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Responses to Fresh Aerosol in Susceptible Subjects

Howard Kipen1,2, Robert Laumbach1,2, Deborah Laskin3, Paul Lioy1,2, Tina Fan1,2,
Claire Philipp1,Daniel Shindler1, Jim Zhang4, and Pamela Ohman-Strickland4
1University of Medicine and Dentistry of New Jersey Robert Wood Johnson Medical School,
Piscataway, NJ; 2University of Medicine and Dentistry of New Jersey Environmental
and Occupational Health Sciences Institute, Piscataway, NJ; 3Rutgers University,
Piscataway, NJ; 4University of Medicineand Dentistry of New Jersey School
of Public Health, Piscataway, NJ

EPA Grant Number: R832144

Project Description:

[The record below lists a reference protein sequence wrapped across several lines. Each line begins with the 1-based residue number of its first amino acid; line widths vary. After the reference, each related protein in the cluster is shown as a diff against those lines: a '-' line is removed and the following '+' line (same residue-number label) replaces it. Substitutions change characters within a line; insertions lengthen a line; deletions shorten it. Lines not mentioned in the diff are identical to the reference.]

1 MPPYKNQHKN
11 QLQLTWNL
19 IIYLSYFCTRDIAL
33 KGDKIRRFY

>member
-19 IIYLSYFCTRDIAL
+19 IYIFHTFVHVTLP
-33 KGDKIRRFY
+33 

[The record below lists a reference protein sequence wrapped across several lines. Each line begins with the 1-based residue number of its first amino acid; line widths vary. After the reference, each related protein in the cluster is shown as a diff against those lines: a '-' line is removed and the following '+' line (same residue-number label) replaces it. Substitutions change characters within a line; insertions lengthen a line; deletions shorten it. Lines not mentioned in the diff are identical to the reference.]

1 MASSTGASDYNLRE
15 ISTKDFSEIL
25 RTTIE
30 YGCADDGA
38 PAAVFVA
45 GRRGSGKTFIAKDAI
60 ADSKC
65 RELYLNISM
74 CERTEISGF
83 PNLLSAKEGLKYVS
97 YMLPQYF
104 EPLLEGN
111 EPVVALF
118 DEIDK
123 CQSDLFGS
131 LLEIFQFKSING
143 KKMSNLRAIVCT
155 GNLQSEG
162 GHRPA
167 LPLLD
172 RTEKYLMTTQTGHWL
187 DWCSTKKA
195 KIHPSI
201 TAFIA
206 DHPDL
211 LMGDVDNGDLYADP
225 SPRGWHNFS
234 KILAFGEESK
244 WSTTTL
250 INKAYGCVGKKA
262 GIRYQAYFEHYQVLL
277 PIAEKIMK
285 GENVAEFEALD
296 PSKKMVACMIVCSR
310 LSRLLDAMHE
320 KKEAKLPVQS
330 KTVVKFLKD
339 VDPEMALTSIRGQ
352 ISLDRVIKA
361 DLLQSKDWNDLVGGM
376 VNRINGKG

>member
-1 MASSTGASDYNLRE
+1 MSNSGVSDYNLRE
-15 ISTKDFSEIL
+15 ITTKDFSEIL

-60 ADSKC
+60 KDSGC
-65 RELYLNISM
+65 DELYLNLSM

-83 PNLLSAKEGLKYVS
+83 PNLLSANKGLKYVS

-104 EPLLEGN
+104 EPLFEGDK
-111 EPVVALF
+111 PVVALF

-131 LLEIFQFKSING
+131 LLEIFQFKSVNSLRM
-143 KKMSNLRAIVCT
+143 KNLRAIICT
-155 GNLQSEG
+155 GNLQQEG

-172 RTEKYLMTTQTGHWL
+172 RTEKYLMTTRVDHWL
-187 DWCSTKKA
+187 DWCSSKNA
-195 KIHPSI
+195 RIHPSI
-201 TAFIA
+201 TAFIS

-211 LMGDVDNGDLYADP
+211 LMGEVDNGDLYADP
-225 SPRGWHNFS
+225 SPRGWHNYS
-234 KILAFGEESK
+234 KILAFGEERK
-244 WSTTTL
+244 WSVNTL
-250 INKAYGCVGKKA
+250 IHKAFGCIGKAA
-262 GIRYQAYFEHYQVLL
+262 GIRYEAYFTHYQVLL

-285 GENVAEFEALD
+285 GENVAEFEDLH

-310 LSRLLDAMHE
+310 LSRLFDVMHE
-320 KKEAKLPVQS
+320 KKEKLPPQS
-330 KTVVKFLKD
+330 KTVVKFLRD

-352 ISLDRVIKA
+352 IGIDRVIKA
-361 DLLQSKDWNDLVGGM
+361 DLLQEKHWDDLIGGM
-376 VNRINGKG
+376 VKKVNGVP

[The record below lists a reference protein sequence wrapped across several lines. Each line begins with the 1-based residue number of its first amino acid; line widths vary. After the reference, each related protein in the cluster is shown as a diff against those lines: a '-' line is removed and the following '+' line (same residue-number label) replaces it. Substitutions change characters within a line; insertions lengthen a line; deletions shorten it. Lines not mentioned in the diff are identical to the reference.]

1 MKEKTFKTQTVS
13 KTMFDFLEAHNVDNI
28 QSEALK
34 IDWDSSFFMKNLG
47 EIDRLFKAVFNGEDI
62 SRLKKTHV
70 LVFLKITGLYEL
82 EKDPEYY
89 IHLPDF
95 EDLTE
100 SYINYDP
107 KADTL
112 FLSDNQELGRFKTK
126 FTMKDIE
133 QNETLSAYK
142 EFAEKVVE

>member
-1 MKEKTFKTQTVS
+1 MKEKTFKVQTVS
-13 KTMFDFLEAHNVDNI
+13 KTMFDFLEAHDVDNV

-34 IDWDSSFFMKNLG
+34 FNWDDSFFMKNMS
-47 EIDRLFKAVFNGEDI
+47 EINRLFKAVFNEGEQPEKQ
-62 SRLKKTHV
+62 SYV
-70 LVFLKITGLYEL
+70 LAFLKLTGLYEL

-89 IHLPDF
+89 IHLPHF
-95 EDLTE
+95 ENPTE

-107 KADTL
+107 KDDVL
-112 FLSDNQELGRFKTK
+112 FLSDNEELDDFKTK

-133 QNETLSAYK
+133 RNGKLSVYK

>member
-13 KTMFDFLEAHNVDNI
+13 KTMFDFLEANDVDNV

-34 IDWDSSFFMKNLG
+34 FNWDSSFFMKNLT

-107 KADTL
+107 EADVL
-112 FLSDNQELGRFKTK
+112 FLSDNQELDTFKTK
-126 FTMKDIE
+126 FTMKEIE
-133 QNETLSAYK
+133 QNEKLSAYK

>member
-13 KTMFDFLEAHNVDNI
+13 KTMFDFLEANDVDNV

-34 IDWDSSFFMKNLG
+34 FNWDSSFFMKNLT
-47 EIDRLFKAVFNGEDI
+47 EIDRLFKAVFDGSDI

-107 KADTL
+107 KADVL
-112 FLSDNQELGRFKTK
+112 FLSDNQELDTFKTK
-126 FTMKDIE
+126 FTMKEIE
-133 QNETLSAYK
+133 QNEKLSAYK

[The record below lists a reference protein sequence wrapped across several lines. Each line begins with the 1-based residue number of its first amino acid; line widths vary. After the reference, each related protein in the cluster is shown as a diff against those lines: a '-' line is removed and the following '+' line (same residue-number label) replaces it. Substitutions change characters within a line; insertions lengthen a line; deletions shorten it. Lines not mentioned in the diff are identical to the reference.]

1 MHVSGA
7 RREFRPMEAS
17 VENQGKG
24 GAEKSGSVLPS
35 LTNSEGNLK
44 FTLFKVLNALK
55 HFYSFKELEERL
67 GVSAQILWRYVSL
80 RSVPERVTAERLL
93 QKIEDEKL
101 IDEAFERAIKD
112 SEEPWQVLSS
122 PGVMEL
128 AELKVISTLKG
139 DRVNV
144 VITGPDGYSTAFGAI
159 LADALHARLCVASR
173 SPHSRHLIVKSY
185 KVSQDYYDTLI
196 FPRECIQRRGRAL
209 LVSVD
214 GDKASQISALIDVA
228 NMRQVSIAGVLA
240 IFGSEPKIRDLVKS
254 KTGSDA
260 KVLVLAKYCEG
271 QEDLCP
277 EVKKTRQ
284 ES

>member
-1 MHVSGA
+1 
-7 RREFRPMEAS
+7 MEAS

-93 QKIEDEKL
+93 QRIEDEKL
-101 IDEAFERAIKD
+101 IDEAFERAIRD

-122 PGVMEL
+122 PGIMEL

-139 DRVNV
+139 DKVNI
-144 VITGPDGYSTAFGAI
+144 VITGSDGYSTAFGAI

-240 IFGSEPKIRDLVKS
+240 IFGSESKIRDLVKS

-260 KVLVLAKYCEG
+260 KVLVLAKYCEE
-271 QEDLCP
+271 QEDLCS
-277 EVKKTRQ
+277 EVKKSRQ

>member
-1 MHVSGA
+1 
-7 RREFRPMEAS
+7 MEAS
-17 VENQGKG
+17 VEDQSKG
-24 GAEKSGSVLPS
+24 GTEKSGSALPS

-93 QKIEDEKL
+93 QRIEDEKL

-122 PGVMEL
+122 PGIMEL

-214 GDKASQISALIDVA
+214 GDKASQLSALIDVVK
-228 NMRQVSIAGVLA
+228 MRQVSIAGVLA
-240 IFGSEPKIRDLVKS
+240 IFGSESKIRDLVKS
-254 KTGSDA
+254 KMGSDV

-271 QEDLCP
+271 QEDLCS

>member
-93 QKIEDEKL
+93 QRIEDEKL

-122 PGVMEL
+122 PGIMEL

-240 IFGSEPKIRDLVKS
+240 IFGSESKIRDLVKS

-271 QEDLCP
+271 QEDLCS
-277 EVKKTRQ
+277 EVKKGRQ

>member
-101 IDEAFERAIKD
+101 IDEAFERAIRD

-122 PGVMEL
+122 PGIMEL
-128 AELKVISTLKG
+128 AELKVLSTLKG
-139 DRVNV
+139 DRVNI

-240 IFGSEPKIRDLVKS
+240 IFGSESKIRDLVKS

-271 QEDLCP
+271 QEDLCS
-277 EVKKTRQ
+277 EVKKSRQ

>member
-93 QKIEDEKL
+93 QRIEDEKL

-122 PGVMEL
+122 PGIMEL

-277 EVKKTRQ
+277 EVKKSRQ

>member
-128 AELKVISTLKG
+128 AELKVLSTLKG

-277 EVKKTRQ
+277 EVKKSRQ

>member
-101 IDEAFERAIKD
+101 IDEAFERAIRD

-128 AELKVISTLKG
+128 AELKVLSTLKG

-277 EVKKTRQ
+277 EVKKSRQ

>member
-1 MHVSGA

Increased occurrence of unstable angina and myocardial infarction, particularly in individuals vulnerable from preexisting atherosclerotic cardiovascular disease (ASCVD), follow even hourly increases in particulate air pollution. The mechanisms underlying these acute cardiovascular effects are unknown. Thrombosis, closely related to endothelial cell dysfunction and platelet activation, is now widely recognized to play an important role in acute exacerbations of cardiovascular disease. In experimental studies, endothelial changes are observed within minutes following a 2-hour exposure of humans to inhaled particulate air pollution. Similarly, platelet activation and thrombosis are observed in rodents within 30 minutes of intratracheal instillation of various ultrafine particles. In these models, both the endothelial and platelet responses appear to be independent of lung inflammation, suggesting an immediate and direct effect of ultrafine particles on these cells. The overall objective of our studies is to explore mechanisms mediating particle-induced cardiovascular effects. We hypothesize that the acute increase in risk of cardiac events following inhalation of ultrafine and fine particles is mediated by a rapid and direct passage of the particles from the lung into the blood, leading immediately to platelet activation and endothelial dysfunction. Moreover individuals with genetically increased risk for ASCVD and endothelial dysfunction will be more sensitive to the effects of ultrafine and fine particles on the endothelium. To test this hypothesis we will use pollutant models of freshly generated diesel exhaust or a sec-ondary organic aerosol both of which consist predominately of particles less than one micron in diameter. The effects of the two fine and ultra fine aerosols will be compared in healthy individuals and individuals with and without a genetic predisposition to endothelial cell dysfunction and ASCVD.



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